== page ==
Now, having not yet seen any of the documents to which kjc referred, I could only ‘guess’ at why Mr. Lewis was wrong. I reasoned that, obviously, a rule determining federal qualifications was not impacted by a court order necessitating changes in filing deadlines, which, without the court’s exception, would conflict with existing state laws. Then, I saw the order. The modifying language in section “d” makes clear, the only party rules exempted from the deadlines contained in those specific statutes, are those rules which must be modified pursuant to the changes imposed by the order, on the timetable for events occurring during the course of the primary season. (Perhaps that’s why the RPT entitled that attachment, “order on party conventions.”) There is also this, from SoS Andrade:
All dates, deadlines or requirements not specifically adjusted by the federal court order remain as required under state or federal law. Calendar of Important Dates for Candidates for the 2012 Primary and General Elections
Before I complete the discussion of the rules, I want to focus on the other attachment which came in the mail, the Presidential candidate applications. According to Mr. Lewis, the applications “are the only documents used to certify these candidates place on our ballot.” So, we looked for something in the form which confirms that the candidate has established meeting “federal” “qualifications.” Here is the form submitted by Charles “Buddy” Roemer.
Notice that this contains an oath or affirmation from the applicant swearing s/he satisfies the Constitutional requirements for the job.
Now, look at the TDP form submitted by Barack Obama (which also appeared on the previous post.)
No such self-authentication. (Had you already noticed that the application form supplied by the TDP contains no such oath or affirmation?)
Either way, neither the RPT nor the TDP can be said to ‘certify’ a Presidential candidate has met federal qualifications when the only basis for that certification is the candidate’s self-authentication.
Anyway, that was just the beginning of our work. On the RPT form, in the upper left corner, I noticed this blurb: Prescribed by the Republican Party of Texas, Rule #38, 10/2011. So, the RPT ostensibly has a rule with respect to establishing a candidate for President is federally qualified? How did we miss that? We searched through the RPT rules (and the TDP rules) for anything containing the numbers “191” or “192,” the sections of TX statutes dealing with Presidential candidates, and found nothing. Now, we looked at the RPT’s rule 38. Here is the section of that rule relating to the candidates’ applications:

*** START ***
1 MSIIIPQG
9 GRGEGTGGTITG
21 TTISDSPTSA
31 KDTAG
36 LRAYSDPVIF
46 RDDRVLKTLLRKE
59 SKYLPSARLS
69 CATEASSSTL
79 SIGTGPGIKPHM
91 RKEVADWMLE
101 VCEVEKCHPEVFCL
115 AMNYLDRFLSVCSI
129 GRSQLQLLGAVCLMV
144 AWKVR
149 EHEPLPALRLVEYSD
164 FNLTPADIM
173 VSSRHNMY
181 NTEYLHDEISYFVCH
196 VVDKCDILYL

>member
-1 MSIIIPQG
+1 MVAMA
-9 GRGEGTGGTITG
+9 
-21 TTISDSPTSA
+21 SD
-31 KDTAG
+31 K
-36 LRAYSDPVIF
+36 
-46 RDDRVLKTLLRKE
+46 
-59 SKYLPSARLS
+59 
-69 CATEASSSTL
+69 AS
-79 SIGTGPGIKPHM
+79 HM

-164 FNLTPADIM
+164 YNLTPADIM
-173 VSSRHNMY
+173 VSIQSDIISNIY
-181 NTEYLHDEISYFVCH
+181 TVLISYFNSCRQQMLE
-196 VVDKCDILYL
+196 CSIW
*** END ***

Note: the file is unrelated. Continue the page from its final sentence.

Rule No. 38 – National Convention Delegates and Alternates – Amended February 29, 2012
Section 1. Presidential Primary, Application of Rule
Section 2. Method of Qualifying as Presidential Candidate
a. Filing: Any person eligible to hold the office of President of the United States may qualify to participate as a Presidential candidate in the presidential primary by filing with the State Chairman, not later than 6:00 p.m. the second Monday in December of an odd-numbered year preceding the presidential primary, a signed and acknowledged application for his or her name to be placed on the Presidential Primary ballot, accompanied by a supporting petition signed by a minimum of 300 registered voters of the state from each of a minimum of fifteen (15) Congressional Districts, or the payment of a filing fee of $5,000.
So, yes, both the TDP and the RPT filed ‘rules’ with the SoS by deadlines created either in the statute or through the court order(s). But neither party preserved its entitlement to the ballot by filing a rule that spelled out how it would determine conclusively so as to certify to the Sos; both the Presidential and Vice Presidential candidates are federally qualified for the job.